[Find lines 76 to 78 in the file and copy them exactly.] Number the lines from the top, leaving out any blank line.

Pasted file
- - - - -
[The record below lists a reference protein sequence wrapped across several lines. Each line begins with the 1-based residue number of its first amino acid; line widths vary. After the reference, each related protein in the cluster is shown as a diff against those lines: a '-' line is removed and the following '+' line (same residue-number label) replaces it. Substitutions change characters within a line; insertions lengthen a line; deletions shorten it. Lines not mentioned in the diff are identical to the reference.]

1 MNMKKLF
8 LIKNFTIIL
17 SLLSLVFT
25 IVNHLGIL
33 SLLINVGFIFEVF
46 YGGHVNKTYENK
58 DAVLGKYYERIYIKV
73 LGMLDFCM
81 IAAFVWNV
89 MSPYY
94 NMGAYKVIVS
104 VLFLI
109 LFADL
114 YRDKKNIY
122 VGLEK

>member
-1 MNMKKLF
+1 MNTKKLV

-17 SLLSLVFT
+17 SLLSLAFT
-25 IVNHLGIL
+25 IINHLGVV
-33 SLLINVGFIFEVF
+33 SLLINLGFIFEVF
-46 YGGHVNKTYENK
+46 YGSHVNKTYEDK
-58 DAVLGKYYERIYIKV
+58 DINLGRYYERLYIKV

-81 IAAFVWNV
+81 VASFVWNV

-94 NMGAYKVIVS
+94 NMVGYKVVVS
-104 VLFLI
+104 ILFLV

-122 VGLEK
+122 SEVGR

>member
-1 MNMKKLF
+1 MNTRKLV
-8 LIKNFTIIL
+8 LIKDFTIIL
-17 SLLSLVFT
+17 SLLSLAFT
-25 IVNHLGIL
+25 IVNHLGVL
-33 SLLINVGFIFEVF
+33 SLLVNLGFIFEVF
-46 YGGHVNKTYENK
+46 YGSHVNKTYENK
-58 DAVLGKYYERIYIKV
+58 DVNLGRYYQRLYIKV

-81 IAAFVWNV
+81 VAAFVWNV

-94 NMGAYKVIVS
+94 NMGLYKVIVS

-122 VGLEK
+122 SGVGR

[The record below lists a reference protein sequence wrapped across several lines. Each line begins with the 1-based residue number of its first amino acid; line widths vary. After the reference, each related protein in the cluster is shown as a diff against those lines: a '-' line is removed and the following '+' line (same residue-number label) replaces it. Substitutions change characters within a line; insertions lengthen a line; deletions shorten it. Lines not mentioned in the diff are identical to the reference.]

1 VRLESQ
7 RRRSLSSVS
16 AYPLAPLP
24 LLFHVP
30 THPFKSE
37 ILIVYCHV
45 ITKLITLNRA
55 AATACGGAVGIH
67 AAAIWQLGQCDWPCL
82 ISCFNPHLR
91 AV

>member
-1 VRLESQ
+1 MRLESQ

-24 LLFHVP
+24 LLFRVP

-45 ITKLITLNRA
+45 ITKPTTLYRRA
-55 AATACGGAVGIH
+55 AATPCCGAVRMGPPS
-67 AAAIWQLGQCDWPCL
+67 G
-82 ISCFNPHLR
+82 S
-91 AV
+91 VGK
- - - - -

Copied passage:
-45 ITKLITLNRA
+45 ITKPTTLYRRA
-55 AATACGGAVGIH